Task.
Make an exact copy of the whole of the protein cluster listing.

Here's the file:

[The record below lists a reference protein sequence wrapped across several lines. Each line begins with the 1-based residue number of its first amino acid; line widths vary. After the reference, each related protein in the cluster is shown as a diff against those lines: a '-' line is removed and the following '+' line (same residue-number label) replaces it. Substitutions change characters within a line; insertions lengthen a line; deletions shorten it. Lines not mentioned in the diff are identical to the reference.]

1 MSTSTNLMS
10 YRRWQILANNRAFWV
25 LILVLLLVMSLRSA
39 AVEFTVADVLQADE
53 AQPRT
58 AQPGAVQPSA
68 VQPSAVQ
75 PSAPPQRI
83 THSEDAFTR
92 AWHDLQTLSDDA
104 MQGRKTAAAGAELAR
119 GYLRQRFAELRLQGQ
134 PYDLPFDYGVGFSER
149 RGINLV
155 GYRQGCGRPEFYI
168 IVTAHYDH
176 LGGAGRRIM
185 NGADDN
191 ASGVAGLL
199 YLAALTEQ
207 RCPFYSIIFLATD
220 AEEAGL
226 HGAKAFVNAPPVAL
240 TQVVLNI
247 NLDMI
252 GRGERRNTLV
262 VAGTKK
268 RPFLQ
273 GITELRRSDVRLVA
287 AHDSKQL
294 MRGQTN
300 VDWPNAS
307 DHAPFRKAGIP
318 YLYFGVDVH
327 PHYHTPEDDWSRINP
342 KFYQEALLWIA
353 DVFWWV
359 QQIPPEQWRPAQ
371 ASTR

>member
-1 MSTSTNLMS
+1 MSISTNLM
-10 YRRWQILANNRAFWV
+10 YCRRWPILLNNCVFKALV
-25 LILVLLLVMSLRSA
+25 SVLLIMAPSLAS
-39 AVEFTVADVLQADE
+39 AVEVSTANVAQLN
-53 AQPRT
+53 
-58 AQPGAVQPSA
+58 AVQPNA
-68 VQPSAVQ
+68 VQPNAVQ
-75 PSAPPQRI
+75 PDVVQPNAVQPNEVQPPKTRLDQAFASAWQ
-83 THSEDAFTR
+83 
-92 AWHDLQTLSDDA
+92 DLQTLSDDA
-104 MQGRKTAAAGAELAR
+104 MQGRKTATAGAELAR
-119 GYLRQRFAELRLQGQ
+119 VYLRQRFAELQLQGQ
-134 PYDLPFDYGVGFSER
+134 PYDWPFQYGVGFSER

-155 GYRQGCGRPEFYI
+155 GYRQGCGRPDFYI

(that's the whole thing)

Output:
[The record below lists a reference protein sequence wrapped across several lines. Each line begins with the 1-based residue number of its first amino acid; line widths vary. After the reference, each related protein in the cluster is shown as a diff against those lines: a '-' line is removed and the following '+' line (same residue-number label) replaces it. Substitutions change characters within a line; insertions lengthen a line; deletions shorten it. Lines not mentioned in the diff are identical to the reference.]

1 MSTSTNLMS
10 YRRWQILANNRAFWV
25 LILVLLLVMSLRSA
39 AVEFTVADVLQADE
53 AQPRT
58 AQPGAVQPSA
68 VQPSAVQ
75 PSAPPQRI
83 THSEDAFTR
92 AWHDLQTLSDDA
104 MQGRKTAAAGAELAR
119 GYLRQRFAELRLQGQ
134 PYDLPFDYGVGFSER
149 RGINLV
155 GYRQGCGRPEFYI
168 IVTAHYDH
176 LGGAGRRIM
185 NGADDN
191 ASGVAGLL
199 YLAALTEQ
207 RCPFYSIIFLATD
220 AEEAGL
226 HGAKAFVNAPPVAL
240 TQVVLNI
247 NLDMI
252 GRGERRNTLV
262 VAGTKK
268 RPFLQ
273 GITELRRSDVRLVA
287 AHDSKQL
294 MRGQTN
300 VDWPNAS
307 DHAPFRKAGIP
318 YLYFGVDVH
327 PHYHTPEDDWSRINP
342 KFYQEALLWIA
353 DVFWWV
359 QQIPPEQWRPAQ
371 ASTR

>member
-1 MSTSTNLMS
+1 MSISTNLM
-10 YRRWQILANNRAFWV
+10 YCRRWPILLNNCVFKALV
-25 LILVLLLVMSLRSA
+25 SVLLIMAPSLAS
-39 AVEFTVADVLQADE
+39 AVEVSTANVAQLN
-53 AQPRT
+53 
-58 AQPGAVQPSA
+58 AVQPNA
-68 VQPSAVQ
+68 VQPNAVQ
-75 PSAPPQRI
+75 PDVVQPNAVQPNEVQPPKTRLDQAFASAWQ
-83 THSEDAFTR
+83 
-92 AWHDLQTLSDDA
+92 DLQTLSDDA
-104 MQGRKTAAAGAELAR
+104 MQGRKTATAGAELAR
-119 GYLRQRFAELRLQGQ
+119 VYLRQRFAELQLQGQ
-134 PYDLPFDYGVGFSER
+134 PYDWPFQYGVGFSER

-155 GYRQGCGRPEFYI
+155 GYRQGCGRPDFYI